Bees

Bee Series 4: Solitary Species- Mason and Orchard Bees

Bee Series 1: Honeybees are livestock, nothing more

Bee Series 2: The current decline of solitary bees

Bee Series 3: Solitary Species- Carpenter Bees

Like carpenter bees, mason and orchard bees nest in holes. Contrarily, these bees cannot burrow themselves so they seek out existing cavities including disused Carpenter bee tunnels. Physically, Mason and orchard bees are metallic green or blue. Personally I think they look like a bee-shaped fly.

Also unlike carpenter bees, mason bees serve a definitive and a primary role in pollination which is being discovered and integrated even in the industrial side of food production. They are one of the first bees to become active in the spring and are being integrated into orchard systems to provide pollination for plants that bloom very early. As cultivated pollinators, they are kept both exclusively and to supplement honeybee pollinations.

Mason bees are a great candidate to get kids involved in the conservation efforts or for people who want to keep pollinators in an urban area where honeybees may not be allowed. They are extremely shy and won’t attack in defense. Only in extreme danger will females use their egg guide as a stinger and the result like a mosquito bite!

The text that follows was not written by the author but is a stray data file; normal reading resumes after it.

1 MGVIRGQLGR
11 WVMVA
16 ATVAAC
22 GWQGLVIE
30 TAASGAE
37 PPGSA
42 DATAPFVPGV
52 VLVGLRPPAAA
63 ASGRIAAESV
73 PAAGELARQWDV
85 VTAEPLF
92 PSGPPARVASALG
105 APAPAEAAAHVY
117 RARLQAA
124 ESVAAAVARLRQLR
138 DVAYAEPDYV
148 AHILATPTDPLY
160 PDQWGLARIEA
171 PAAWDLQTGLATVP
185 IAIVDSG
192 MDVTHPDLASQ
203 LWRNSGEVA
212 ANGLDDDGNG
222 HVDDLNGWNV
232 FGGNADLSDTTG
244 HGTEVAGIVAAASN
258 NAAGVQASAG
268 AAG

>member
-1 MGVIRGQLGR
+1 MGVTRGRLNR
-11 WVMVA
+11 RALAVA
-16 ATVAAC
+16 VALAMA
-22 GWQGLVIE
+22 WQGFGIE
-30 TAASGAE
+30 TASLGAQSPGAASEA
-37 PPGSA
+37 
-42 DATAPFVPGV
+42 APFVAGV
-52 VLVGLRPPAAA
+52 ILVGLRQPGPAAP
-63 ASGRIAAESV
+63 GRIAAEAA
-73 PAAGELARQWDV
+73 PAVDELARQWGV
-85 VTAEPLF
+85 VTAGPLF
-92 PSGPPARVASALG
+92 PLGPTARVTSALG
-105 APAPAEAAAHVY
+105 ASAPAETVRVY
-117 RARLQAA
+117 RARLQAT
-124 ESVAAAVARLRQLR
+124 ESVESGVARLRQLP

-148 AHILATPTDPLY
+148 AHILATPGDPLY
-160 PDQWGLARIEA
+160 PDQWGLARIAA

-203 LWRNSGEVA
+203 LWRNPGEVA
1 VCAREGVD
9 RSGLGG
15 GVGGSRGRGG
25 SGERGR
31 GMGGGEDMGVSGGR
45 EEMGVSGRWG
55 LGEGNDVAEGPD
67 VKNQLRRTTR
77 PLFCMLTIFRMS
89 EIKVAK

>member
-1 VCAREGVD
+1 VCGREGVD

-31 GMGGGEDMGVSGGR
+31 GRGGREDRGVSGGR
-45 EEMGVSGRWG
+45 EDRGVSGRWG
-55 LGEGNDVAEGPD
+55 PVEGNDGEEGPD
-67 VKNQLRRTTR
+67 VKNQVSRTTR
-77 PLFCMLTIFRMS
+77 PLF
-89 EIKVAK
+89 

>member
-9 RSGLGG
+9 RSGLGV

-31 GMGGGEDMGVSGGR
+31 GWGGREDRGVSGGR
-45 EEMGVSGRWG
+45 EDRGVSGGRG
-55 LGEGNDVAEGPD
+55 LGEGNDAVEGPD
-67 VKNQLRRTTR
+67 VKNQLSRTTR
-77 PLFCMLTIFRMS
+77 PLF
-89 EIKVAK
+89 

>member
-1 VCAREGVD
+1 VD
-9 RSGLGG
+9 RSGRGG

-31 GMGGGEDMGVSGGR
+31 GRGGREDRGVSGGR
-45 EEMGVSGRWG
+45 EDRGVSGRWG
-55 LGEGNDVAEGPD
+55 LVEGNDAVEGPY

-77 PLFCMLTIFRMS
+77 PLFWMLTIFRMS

While honeybees will travel miles to forage, mason bees will only travel a maximum of 300 feet. Coupled with their peaceful disposition, mason bees can be kept right in the home garden or orchard.

Providing Mason Bee Habitat

Simply take some scrap untreated wood and use a 5/16th inch bit to drill holes into, but not through the wood. Angle the drill bits upward slightly so rainwater cannot run into the hole and add some sort of roof.

Just mount the bee house on the south side of a wall, hedge, building, fence etc. and you are officially a friend of the mason bees!

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One thought on “Bee Series 4: Solitary Species- Mason and Orchard Bees

  1. Pingback: Bee Series 5: Bumblebees | thegreenergrassfarm

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